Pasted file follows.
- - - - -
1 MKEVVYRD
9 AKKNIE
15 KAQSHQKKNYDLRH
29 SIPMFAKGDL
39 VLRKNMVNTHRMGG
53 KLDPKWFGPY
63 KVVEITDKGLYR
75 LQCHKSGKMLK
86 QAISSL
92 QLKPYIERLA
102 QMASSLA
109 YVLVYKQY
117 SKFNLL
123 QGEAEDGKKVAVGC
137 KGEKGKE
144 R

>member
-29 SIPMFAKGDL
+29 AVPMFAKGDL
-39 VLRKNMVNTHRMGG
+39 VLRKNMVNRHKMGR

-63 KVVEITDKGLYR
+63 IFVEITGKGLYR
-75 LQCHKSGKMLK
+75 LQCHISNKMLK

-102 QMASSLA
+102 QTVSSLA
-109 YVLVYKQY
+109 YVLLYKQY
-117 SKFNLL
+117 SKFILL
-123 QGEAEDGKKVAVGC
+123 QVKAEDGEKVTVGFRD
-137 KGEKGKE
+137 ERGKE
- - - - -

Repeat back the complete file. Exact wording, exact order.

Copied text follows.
1 MKEVVYRD
9 AKKNIE
15 KAQSHQKKNYDLRH
29 SIPMFAKGDL
39 VLRKNMVNTHRMGG
53 KLDPKWFGPY
63 KVVEITDKGLYR
75 LQCHKSGKMLK
86 QAISSL
92 QLKPYIERLA
102 QMASSLA
109 YVLVYKQY
117 SKFNLL
123 QGEAEDGKKVAVGC
137 KGEKGKE
144 R

>member
-29 SIPMFAKGDL
+29 AVPMFAKGDL
-39 VLRKNMVNTHRMGG
+39 VLRKNMVNRHKMGR

-63 KVVEITDKGLYR
+63 IFVEITGKGLYR
-75 LQCHKSGKMLK
+75 LQCHISNKMLK

-102 QMASSLA
+102 QTVSSLA
-109 YVLVYKQY
+109 YVLLYKQY
-117 SKFNLL
+117 SKFILL
-123 QGEAEDGKKVAVGC
+123 QVKAEDGEKVTVGFRD
-137 KGEKGKE
+137 ERGKE